Editor’s note: Following MennoCon19, several bloggers for The Mennonite are sharing reflections. The church is a mess, thanks be to God. This was a refrain […]
Photo: Adults from right are Jae Young Lee, Karen Joy Spicher (Jae Young’s wife) and Hyung Gon Lee (Jae Young’s father). The children are Jae and Karen’s children. Jae Young is director of the Peace Building. Photo by Ron Byler.
Only when Babylon’s 70 years are completed will I visit you, and I will fulfill to you my promise and bring you back to this place. –Jeremiah 29:10
Just after the Korean War in the 1950s, Hyung Gon Lee was a farm manager for the Mennonite Vocational School in Taegu, South Korea, established by Mennonite Central Committee (MCC) relief volunteers.
Following the war, Korea was one of the poorest countries in the world. Food, fuel and electricity were scarce and there was massive unemployment. A third of all the houses in the entire country were destroyed, as well as almost half the industrial facilities.
Beginning in 1952, MCC set up feeding stations and distributed clothing and bedding. Hyung Gon says MCC provided a serving of milk and rice to 5,000 people each day. The vocational school trained hundreds of orphans for jobs in post-war South Korea.
I heard second-hand from one of these orphans who is now a successful businessman in Chuncheon, “Every Thursday the MCC truck would come in and we were so excited because we knew we would have meat in our soup that day.” He said the tin from the meat cans was later used to repair house roofs.
More than 75 MCCers from North America served in South Korea from 1951 to 1971. Rapid economic growth in the country meant that MCC could leave South Korea after just 20 years in the country.
In the 1990s, South Koreans who were studying from the Bible on their own decided that Anabaptism best described who they were as Christians and Jesus Village Church, and later, Jesus Heart Church, were formed.
Today, MCC is back in South Korea, and its ministry focuses on providing peace education in the northeast Asia region, being a reconciliatory presence within the two Koreas and providing exchange opportunities for young adults from Korea, northeast Asia and North America to learn more about what it means to follow Jesus.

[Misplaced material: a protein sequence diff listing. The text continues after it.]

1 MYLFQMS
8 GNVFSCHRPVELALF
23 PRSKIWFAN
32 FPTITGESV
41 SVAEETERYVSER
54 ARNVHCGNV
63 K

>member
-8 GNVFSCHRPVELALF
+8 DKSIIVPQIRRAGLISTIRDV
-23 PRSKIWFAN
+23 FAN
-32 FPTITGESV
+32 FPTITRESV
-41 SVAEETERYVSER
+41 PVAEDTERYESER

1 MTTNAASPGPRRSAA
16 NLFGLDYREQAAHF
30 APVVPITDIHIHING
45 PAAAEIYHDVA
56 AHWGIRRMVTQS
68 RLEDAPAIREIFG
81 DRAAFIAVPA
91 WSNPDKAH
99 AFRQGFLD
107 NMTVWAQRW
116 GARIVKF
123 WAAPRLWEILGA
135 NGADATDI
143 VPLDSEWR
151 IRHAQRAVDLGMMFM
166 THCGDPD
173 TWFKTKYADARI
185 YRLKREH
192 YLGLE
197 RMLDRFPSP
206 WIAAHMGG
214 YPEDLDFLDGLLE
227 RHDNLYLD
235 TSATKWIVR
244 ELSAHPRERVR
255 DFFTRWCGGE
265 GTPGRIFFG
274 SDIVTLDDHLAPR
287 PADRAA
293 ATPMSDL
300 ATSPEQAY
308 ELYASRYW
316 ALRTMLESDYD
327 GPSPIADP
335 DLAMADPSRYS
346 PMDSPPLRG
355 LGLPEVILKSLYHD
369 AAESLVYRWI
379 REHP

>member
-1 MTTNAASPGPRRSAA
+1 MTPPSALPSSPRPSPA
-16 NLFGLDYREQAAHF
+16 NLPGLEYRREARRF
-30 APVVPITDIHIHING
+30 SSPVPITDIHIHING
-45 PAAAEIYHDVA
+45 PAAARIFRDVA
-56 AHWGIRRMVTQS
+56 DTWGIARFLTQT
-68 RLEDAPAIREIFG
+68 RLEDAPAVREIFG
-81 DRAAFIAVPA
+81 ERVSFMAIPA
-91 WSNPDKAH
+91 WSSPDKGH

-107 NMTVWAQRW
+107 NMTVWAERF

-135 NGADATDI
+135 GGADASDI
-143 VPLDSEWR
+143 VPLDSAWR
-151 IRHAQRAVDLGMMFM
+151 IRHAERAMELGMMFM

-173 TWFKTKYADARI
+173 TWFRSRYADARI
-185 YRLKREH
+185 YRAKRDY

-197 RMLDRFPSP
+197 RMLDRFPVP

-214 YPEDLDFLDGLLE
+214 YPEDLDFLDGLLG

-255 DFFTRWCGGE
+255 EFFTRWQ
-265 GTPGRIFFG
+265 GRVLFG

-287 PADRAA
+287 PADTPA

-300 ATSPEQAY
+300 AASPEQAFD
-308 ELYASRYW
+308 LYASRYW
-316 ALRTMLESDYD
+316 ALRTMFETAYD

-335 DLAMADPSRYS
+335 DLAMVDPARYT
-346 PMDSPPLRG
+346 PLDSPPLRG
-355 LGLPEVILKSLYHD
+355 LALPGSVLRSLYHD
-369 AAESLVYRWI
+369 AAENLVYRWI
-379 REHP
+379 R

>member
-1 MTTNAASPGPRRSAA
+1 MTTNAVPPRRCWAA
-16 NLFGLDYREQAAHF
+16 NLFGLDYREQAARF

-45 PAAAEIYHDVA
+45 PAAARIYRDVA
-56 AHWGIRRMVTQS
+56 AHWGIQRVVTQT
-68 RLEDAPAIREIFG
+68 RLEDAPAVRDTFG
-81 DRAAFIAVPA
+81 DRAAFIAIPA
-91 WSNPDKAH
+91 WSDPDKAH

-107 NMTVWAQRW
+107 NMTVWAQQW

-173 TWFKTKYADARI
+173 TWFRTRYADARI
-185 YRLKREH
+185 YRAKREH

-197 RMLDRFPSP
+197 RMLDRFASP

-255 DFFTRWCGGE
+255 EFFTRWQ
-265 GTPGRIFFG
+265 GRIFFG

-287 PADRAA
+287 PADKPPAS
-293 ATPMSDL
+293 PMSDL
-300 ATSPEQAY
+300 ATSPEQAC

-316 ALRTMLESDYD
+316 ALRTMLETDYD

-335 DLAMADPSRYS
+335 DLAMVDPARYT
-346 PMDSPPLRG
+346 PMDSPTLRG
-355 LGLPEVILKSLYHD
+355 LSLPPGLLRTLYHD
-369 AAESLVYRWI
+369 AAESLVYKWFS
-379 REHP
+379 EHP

One MCC partner is the Peace Building and the Korean Peacebuilding Institute (KOPI) begun by Hyung Gon Lee’s son, Jae Young Lee, and others. KOPI’s 15-member staff teach restorative justice and peace building skills in the public schools, to the local police and elsewhere.
“Without the scholarship MCC gave me to attend the Summer Peacebuilding Institute at Eastern Mennonite University in Harrisonburg, Virginia, I couldn’t be doing what I’m doing today,” Jae Young tells me.
Jae Young also partners with others, including MCC, in the annual two-week long Northeast Asia Regional Peacebuilding Institute for peace activists, practitioners and educators.
We sit in the Peace Building coffee shop with Jae Young and his father, Hyung Gon, and talk about the possibility for peace between North Korea and South Korea. When Jae Young hears about MCC’s peacebuilding work in North Korea, he says he remembers MCC’s work at the Mennonite Vocational School 70 years ago.
“What MCC did in the past in Korea touches people like me who are working in the same spirit of peace today,” Jae Young says. He believes the young people he trains today will be part of bridge building between the two Koreas tomorrow.
Jae Young’s father, Hyung Gon, points to the prophet Jeremiah’s hope for Israel that the Jews could return to Jerusalem 70 years after their exile in Babylon. Hyung believes that 70 years after the war in Korea began, north and south can become one again. “We are brothers and sisters,” he says, “and MCC is helping to build trust between us.”
Ron Byler is executive director of Mennonite Central Committee U.S.
The Mennonite, Inc., is currently reviewing its Comments Policy. During this review, commenting on new articles is disabled; readers are encouraged to comment on new articles via The Mennonite’s Facebook page. Comments on older articles can continue to be submitted for review. Comments that were previously approved will still appear on older articles. To promote constructive dialogue, the editors of The Mennonite moderate all comments, and comments don’t appear until approved. Read our full Comments Policy before submitting a comment for approval.